One weird looking tomato..
Bad Dogs’ salad with greens and flowers from their garden…
… and a treat from their huge Yukon gold harvest, cheesy goodness.
Garden delights served with planked salmon…
… for just another spectacular summer family dinner.
After losing so many little melons I was thrilled a few weeks ago to spot this little Tigger melon, so I used some old lathe to protect it!
The entire carrot harvest for the year, not one of them more than three inches long. This bed needs serious soil amending before next spring. Just as I suspected, the clay soil compacted so hard that they simply couldn’t grow, so…
… except for the handful we snacked on, the whole harvest fit into one half-pint jar pickled. Also pickled the whole harvest of Mexican sour gherkins…
… for a great martini garnish!
The best surprises of the week, a hidden watermelon, Patio Baby variety, hanging from the potted plant…
… and an undiscovered Alvaro melon off the edge of the raised bed. Fingers crossed these get to ripen before the rodents get them.
Monsoonal flow continued through August and into early September; only just now are we getting a stretch of warm summer days without rain.
Carrots leftover in the ground from last fall, the little round French ones, and a couple of small Chantenays. The new carrots have not done well at all because of all the spring rain compacting the clay soil.
A few fruits and vegetables are finally ripening in this weird summer weather. And as many are being ravaged by beasts.
A sweet surprise yesterday morning, our first Tigger melon!
The Tigger melon vine this evening when I got home from work. Where did the melon go? Who stole it? My only harvest this year may be snapshots…
Who did this to my perfect Alvaro melon? And scratched up the other one? It’s as though a raccoon walked through here. I’m fearful of dearth! If it’s not one varmint it’s another. I no sooner got the grasshoppers under control than some rodent ate my peaches, and now this!
A baby snake gourd. Let’s hope this one gets the chance to grow up. I’ve long suspected the grasshoppers were eating the tiny baby melons, but maybe it’s been rodents all along.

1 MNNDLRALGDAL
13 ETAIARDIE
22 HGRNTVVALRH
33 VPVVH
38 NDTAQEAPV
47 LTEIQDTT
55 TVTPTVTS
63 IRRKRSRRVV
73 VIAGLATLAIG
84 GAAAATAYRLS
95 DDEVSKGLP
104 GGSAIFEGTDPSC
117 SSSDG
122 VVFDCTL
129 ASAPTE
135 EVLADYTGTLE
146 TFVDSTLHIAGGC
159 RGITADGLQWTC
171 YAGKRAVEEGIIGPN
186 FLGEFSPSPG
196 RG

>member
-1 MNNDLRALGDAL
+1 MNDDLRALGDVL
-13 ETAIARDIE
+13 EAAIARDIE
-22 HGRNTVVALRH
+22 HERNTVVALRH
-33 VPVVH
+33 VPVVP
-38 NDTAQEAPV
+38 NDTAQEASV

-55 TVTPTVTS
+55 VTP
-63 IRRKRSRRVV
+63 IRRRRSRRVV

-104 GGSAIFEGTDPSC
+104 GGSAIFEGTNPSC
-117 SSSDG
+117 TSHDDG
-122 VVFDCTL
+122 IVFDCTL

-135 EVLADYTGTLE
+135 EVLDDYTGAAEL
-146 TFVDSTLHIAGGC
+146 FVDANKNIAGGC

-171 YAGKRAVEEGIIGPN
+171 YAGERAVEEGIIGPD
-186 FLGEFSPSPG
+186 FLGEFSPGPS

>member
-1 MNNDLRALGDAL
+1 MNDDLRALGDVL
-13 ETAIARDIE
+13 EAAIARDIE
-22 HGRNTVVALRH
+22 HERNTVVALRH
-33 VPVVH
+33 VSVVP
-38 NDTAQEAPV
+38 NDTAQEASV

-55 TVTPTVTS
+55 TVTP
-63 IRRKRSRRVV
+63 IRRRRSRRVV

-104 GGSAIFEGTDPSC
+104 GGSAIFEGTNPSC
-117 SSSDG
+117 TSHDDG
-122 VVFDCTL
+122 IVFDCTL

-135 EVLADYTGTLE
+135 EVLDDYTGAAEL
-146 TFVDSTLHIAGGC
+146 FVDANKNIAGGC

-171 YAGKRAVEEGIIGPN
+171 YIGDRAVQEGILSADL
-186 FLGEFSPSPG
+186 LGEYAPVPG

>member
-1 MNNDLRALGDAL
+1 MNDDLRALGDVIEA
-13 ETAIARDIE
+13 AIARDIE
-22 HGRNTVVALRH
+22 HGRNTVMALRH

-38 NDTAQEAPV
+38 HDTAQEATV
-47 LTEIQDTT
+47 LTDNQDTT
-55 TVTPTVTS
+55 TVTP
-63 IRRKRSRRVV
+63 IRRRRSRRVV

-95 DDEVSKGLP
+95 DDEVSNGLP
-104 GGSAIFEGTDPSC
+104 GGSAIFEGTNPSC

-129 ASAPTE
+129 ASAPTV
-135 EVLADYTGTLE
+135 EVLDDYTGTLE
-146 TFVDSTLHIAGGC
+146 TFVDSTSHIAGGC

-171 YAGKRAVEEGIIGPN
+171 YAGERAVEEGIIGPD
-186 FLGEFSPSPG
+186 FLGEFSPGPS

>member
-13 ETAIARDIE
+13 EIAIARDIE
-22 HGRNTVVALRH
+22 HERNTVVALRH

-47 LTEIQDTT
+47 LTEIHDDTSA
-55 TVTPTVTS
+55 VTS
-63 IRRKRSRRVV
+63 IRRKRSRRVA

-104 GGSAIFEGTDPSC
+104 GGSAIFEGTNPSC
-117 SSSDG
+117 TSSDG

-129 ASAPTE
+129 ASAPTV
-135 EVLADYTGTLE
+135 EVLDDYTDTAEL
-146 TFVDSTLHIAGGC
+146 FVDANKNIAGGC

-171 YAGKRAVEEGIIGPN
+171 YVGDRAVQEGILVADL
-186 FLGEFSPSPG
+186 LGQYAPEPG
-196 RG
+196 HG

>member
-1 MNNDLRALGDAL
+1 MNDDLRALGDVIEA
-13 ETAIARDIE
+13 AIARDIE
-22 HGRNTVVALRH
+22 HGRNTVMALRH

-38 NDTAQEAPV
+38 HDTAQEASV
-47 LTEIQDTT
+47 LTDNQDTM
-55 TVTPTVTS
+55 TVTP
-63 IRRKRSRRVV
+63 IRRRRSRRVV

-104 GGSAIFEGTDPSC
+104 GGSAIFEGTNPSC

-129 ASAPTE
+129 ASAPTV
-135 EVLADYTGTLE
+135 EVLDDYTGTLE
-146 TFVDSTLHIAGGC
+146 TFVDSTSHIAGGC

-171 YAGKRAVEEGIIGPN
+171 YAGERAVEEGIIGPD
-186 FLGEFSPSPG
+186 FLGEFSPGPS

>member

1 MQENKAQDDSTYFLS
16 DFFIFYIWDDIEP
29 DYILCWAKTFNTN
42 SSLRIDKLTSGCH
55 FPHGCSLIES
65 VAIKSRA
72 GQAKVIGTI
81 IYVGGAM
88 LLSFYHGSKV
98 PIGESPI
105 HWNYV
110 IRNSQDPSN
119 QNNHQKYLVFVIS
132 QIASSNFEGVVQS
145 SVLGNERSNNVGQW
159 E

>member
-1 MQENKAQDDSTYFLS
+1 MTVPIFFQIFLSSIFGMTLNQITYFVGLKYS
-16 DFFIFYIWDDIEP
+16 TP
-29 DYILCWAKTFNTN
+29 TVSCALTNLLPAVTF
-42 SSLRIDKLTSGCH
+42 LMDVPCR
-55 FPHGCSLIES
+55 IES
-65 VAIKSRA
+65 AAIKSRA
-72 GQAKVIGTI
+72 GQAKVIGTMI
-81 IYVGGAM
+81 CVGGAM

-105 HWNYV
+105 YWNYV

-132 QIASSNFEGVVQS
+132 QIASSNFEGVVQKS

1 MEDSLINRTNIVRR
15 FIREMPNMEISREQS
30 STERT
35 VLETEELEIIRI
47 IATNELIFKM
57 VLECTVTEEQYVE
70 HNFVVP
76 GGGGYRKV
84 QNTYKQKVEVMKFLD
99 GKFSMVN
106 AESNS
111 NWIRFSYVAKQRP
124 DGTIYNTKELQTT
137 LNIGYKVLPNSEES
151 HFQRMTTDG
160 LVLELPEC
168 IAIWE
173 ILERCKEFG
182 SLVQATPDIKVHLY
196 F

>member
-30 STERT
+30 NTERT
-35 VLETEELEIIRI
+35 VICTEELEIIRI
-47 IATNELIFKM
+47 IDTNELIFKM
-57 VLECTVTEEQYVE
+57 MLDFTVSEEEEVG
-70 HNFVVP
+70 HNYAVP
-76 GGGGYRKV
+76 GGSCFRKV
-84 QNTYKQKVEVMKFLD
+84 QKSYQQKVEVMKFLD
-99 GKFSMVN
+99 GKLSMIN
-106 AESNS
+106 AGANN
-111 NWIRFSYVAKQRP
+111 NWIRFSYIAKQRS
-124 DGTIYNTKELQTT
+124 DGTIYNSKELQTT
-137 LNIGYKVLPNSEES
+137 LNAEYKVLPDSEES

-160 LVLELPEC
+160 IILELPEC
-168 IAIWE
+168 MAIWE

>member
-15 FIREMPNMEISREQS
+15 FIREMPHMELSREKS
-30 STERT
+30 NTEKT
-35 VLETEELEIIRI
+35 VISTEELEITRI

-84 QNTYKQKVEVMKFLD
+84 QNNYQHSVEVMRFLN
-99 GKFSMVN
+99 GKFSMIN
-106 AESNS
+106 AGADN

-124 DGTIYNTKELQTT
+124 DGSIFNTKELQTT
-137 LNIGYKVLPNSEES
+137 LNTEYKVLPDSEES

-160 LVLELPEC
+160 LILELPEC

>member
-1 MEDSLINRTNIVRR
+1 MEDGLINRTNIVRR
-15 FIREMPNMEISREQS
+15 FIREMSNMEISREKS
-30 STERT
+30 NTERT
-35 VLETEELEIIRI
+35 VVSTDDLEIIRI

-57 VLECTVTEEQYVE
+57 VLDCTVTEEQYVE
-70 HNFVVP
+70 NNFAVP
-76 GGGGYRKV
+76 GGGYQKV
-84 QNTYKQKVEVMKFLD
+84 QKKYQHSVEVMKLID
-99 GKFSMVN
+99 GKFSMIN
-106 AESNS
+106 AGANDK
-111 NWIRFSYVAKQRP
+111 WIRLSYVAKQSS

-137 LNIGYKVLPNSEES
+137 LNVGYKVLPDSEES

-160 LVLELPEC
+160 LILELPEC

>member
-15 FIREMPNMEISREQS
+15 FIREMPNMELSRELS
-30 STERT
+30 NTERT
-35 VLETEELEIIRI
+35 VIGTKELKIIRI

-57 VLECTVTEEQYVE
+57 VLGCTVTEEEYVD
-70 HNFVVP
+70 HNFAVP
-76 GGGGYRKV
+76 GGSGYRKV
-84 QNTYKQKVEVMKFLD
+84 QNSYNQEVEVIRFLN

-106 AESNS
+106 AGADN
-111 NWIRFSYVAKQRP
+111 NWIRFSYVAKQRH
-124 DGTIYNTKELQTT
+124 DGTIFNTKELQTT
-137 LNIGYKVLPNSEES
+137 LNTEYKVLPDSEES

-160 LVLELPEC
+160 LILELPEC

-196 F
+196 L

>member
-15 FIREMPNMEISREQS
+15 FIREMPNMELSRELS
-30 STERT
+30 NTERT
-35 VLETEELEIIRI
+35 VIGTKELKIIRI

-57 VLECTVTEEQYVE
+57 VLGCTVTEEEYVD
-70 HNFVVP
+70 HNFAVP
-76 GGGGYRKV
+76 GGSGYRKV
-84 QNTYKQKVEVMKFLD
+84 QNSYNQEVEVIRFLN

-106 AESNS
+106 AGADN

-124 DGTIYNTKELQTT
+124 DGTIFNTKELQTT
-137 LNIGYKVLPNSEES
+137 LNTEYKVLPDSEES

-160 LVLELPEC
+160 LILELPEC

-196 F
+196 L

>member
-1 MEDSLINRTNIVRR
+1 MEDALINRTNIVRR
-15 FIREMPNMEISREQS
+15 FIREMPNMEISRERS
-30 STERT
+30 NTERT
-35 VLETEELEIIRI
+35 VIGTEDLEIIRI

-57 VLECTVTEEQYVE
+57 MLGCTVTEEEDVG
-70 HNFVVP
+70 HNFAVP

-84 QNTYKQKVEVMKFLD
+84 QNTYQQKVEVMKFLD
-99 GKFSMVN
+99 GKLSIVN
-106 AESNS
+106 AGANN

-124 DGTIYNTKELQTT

Purple velour filet beans abundant and ripe, with the monster snake gourd resting on the edge behind them.
Velour beans picked…
… and sautéed with chanterelles that Gabrielle brought from the forest. Yum. Deb, I saved you some in the freezer.
Seriously, can anyone tell me what critter left these tooth marks in the melon?
Spectacularly weird weather continues to give us extraordinary skies, sunrise through sunset and beyond.
The kittens continue to make themselves at home, gradually extending their territory one windowsill at a time.
This morning they claimed the Cradle of Civilization, and because they were too cute in it, and because this is a game of give and take, I ceded the basket and the garden table to them. I made it clear, though, that the tables on either side of that one, and my desk in the corner, are off limits. As they explore the house further each day there is a constant negotiation of territory.
Meanwhile the garden roller coaster opened the throttle a long time ago.
The raised beds, looking north from inside the horseshoe. Dahlias from seed, gladioli, tomatoes.
The raised beds from the entrance, looking south towards the bush beans and melons.
Tomatillos have set a new burst of flowers after I fed them last week.
I may have made a mistake. I gave bloom food to all the flowers and vegetables last week, and it seems to have done some of them good, the flowers, the squashes, beans, eggplants, but I fear I’ve undone my tomatoes and tomatillos. They’re sending off prolific new shoots with blossoms, and some of that new growth on the tomatillos is turning yellow. What do I add to help them, and should I cut off all those flower shoots? And what should’ve I given them instead of bloom food (1-4-5)? Bloom foods I’ve used before have said “for flowers and fruits.” This one I bought in bulk, and don’t really know much about it. I used the same company’s grow formula (3-2-4) earlier this summer, maybe more than once. I think I also did a bloom feed earlier. I thought that doing it last week would help the fruits that were already on there, but instead I think I may have sabotaged them. Live and learn.
Then I called my next door neighbor, who has a true subsistence garden for his family, and asked him what I’d done wrong. He said his tomatoes are doing the same thing, lots of new shoots with flowers, and he didn’t give them anything. So that made me feel better. He agreed maybe I should cut off the new shoots. I started doing that and suddenly it seemed like I was cutting too much growth. It’s been a hard year for a lot of vegetables, late to go in because of the cold, way too much rain leaching nutrients from the soil early and compacting the beds with some clay in them, then hot and dry baking those beds, then cool and wet, then super windy, then rainy, then hot and dry… Fluctuations.